The intermolecular interactions in MD are described by the well-known Lennard-Jones potential function (Eq. 1):

[mathematical expression not reproducible] (1)

where [sigma] and [epsilon] are the scales of length and energy for potential function, respectively. For argon atom, [epsilon] = =0.24 kcal/mol, [sigma] = 3.405 A. U is potential energy of atoms, and [r.sub.ij] is distance between atom i and atom j. In this MD study, the cut-off radius rc is set at 2.5[sigma], beyond which the pair interaction is neglected. Furthermore, time step t* = 4.5X[10.sup.-5] (almost ifs).

Position of atom i at any time could be calculated based on the Newton's laws of motion:

[mathematical expression not reproducible] (2)

where, m is mass of atom, and m = 6.63 x [10.sup.-26] kg. [F.sub.i](t) is the force impact on atom i:

[[??].sub.i](t) =[[dU]/[d[??]]] (3)

and velocity of atom i could be described as:

[[??].sub.i](t +[1/2][delta]t) = [[??].sub.i]{t-[1/2][delta]t)[xi] + [[[[??].sub.i](t)]/[m]][delta]t, (4)

where, [xi] is temperature coefficient:

[mathematical expression not reproducible] (5)

where [T.sub.set] is rated temperature, and [k.sub.B] is Boltzmann constant.

Combining Eqs. (1) - (5) [16], movement of atoms as well as potential energy could be obtained. And bubble collapse process could be analyzed as well. This simulation is carried on the IBM system X3800 computer, and programmed by ourselves in Fortran language.

Molecular dynamics simulation of bubble collapse lasts almost 440 ps (including 440, 000 time steps). Simulation temperature oscillated at the beginning of simulation (about 40 ps), and then thermal equilibrium is reached. After that, simulation data including the potential energy, total energy and position of atoms are recorded to analyze the dynamic characteristics of bubble collapse.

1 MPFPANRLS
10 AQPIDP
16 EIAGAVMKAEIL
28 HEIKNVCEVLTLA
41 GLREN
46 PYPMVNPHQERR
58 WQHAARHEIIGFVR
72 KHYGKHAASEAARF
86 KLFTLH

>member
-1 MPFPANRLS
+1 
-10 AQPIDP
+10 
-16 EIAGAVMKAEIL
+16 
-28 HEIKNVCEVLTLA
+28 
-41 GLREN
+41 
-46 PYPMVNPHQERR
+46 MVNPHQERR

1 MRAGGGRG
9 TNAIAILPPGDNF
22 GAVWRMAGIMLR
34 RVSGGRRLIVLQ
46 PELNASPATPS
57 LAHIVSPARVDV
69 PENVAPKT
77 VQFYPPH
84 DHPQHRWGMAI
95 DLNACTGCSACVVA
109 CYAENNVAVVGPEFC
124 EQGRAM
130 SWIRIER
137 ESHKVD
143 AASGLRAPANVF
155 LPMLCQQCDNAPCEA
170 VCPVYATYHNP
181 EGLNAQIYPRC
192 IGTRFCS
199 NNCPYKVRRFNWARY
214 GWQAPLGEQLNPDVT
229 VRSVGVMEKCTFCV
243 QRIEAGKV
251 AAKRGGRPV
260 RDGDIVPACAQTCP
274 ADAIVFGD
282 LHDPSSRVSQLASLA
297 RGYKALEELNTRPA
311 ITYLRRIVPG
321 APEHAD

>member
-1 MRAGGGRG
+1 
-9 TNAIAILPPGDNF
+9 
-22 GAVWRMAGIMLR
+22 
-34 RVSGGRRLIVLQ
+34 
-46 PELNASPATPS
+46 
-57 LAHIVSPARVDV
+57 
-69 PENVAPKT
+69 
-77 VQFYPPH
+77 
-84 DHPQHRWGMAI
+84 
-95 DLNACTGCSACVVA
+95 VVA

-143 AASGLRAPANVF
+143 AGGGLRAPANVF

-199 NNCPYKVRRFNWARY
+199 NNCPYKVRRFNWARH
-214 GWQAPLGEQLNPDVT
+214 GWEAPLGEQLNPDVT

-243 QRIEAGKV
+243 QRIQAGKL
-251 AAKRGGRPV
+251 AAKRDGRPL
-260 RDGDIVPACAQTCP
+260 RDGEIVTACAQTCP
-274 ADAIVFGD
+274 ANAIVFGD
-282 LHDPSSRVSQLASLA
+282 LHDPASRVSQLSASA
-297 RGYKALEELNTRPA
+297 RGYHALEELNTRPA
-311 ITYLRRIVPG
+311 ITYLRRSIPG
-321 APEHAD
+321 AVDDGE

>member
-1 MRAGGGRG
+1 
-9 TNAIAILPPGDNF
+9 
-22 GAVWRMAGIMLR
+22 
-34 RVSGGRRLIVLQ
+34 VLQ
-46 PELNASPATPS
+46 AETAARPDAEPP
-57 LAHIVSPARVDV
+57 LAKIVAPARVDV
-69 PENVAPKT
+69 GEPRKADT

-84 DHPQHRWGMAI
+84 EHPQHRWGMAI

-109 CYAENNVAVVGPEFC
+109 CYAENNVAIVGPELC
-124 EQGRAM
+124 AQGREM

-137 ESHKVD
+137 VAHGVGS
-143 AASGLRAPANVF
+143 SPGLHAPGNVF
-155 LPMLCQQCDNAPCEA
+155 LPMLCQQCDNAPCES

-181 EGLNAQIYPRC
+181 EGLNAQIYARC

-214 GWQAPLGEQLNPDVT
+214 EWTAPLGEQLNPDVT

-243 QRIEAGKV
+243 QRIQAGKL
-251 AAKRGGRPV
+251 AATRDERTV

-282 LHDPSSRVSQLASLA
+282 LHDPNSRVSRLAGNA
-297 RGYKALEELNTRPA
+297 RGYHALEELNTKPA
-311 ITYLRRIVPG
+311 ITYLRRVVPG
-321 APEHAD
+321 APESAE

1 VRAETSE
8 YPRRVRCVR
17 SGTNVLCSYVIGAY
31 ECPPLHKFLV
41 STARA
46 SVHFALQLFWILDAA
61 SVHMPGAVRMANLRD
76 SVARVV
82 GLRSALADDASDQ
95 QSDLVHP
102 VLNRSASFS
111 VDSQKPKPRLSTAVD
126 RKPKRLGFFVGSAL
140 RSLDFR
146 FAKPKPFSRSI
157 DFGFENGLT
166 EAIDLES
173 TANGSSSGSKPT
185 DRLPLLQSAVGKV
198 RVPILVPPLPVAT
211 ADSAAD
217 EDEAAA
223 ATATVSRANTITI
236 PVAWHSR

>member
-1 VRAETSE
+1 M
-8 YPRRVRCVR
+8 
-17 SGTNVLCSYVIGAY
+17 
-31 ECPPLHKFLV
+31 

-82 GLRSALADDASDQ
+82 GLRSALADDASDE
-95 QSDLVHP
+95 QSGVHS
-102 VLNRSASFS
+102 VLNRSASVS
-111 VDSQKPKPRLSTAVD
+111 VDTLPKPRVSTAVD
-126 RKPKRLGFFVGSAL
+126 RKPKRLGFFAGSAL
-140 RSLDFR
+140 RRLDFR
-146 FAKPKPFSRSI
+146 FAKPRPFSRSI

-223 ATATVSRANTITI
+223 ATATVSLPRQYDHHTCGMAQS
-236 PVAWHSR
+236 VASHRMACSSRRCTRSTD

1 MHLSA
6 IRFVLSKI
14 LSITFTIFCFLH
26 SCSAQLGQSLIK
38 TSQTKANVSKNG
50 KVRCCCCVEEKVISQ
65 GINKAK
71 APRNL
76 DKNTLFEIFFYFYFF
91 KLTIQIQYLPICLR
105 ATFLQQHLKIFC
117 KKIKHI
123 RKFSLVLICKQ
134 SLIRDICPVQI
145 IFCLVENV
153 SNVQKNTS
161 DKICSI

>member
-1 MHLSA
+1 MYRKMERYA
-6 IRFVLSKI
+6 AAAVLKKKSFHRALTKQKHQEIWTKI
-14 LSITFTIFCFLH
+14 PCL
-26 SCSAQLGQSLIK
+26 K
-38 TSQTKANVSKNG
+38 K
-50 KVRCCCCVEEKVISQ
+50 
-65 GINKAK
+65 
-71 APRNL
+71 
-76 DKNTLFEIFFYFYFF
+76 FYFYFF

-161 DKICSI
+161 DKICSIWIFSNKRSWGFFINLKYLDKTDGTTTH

3. Results and discussion

3.1 Bubble collapse process

Fig.2 is the collapse process of cavitation bubble with T* = 0.62.

After reaching thermal equilibrium, the cavitation bubble is gradually compressed until it disappeared in liquid. Actually, the bubble does not really disappeared but breaking up into a lot of nucleus and dissolving in liquid.

Additionally, bubble collapse process could also be analyzed in term of potential energy. Fig. 3 is potential energy curve, which describes the potential energy varying with the distance between atoms. According to Lennard-Jones potential function, potential energy is maximum at r = 1.122[sigma], while the initial distance between atoms in this work is [r.sub.0] = 1.161 [sigma].

Variation of potential energy during bubble collapse is shown in Fig. 4, which decreases gradually in tc, and then keeps constant until the end of simulation.

According with potential energy curve and the r in Fig. 3, potential energy could only decrease when distance between atoms increasing. However, both the shape and size of computational domain are unchangeable in canonical ensemble, the space of liquid must be expansive as the increase of distance between atoms. In that case, cavitation bubble has to be compressed for the expansion of liquid and finally breaking up into a lot of nucleus in liquid. Therefore, tc is collapse time of bubble. Flowing that, potential energy changes little and nothing will happen in computational domain.

3.2. Effect of temperature on cavitation bubble collapse Temperature has a significant effect on bubble collapse. Fig.5 shows the collapse process of bubble in different temperature, which are T* = 0.62, T* = 0.70 and T* = 0.80 respectively.

It is obvious that bubble collapse faster as the increase of temperature. Also it could be proved by potential energy in Fig. 6. Variation of potential energy is almost the same with different temperature, all of which reducing at first, but tc becomes shorter with the increase of temperature. Namely, bubble collapse is accelerated when temperature rising, which according with the behaviors of bubble in Fig.5.

A more detailed analysis of collapse time tc in different temperatures is presented in Fig. 7.

It could be known that collapse time is almost shortened by 60% with temperature increasing from T* = 0.62 to T* = 0.80, but acceleration of bubble collapse slows down. This is primarily linked to the viscosity of liquid. It is well known viscosity could retard the collapse of cavitation bubble. However, viscosity decreases gradually with the increasing temperature, and the influences of liquid viscosity on bubble collapse has weakened the same time, which resulting in bubble collapsing faster.